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JayT's Workshop

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Workshop by JayT posted 11-27-2016 03:00 AM 2214 reads 1 time favorited 6 comments Add to Favorites Watch

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JayT

6295 posts in 2722 days


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JayT's Workshop JayT's Workshop JayT's Workshop
JayT's Workshop    


,
United States

Finally posting pics of my shop. Did some cleaning and organization this past week, so you can actually see most of it. I sort of envy those of you that can keep a shop neat, clean and organized. I can’t, so this as good as it’ll get for a while.

The shop is what a real estate agent would advertise as “cozy”—it’s only about 110 sq ft. (It started life as a 10×12 storage building that gradually morphed into a woodworking zone) Since I do mostly hand tool work and don’t have a ton of machinery taking up space, it’s workable. There is also a loft that allows for storage of lumber and some other seasonal stuff (like my tree stand).

First pic shows the main work area. It includes a 6ft workbench, with my plane till above to the right of the window and assorted other hand tools to the left. All are mounted on French cleats so they could be rearranged, if necessary. On the left wall is the hand saw till. You can also see the newest addition to the shop, a Jet 10in lathe (more on that in a bit)

On the floor to the left of the bench is a Thien chip separator (out of sight) and air compressor. Under the bench is the shop vac and a shelf that includes a Stanley 150 miter box, shooting board, dovetail alignment board and assorted other “stuff”. To the right is the trash can and some scrap wood storage, mostly pine and crappy plywood that gets used for sacrificial purposes. The exterior door is on the wall to the right, just out of sight.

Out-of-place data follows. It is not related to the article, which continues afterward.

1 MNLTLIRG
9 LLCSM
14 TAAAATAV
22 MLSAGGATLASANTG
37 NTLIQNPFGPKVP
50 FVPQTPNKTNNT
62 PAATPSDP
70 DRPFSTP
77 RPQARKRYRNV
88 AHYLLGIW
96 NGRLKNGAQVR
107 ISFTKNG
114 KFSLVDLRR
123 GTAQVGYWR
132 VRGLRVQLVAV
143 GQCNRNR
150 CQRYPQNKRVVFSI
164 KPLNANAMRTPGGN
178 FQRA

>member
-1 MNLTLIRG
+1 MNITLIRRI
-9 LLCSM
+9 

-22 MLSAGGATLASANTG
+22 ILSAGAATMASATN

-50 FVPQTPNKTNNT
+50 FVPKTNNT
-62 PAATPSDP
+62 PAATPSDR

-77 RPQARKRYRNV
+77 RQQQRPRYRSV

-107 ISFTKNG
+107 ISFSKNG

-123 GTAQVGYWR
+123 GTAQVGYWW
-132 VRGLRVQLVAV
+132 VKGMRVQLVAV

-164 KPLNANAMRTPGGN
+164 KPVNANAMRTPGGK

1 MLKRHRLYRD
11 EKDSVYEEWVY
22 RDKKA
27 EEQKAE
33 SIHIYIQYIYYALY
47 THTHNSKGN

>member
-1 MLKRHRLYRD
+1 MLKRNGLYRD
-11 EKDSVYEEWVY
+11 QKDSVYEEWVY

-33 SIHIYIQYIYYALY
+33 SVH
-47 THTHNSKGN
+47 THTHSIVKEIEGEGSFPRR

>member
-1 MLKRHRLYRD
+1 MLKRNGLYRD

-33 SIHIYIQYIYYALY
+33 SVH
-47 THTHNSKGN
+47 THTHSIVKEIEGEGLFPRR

Second pic is taken standing in front of the saw till into the opposite corner. That corner has my Delta drill press and Steel City planer. The planer is on a prefab wall cabinet that has been converted into a mobile cart and currently stores cordless tools. Sheet good cutoffs are stored behind the drill press and the metal organizer above has sharpening supplies, along with files and rasps. Sandpaper is stored in an old scavenged magazine rack on the wall behind the planer. You can also see how I store clamps. Larger quick clamps and deep reach clamps here.

Third pic is from the opposite end of the workbench. Parallel and longer clamps with my traveling bench underneath in saw bench configuration. The shelving in the back is power tool storage—mostly construction tools, but also the ROS, benchtop sanders (belt/disc and 1×30 belt) rotary tool and router. Pneumatic nailers are on French cleat hangers on the outside. Band saw (Shop Fox W1706) on mobile base is stored against the wall and moved out when needed. The band saw is the now the main piece of shop machinery, replacing a contractor table saw. It’s a change that I have not regretted.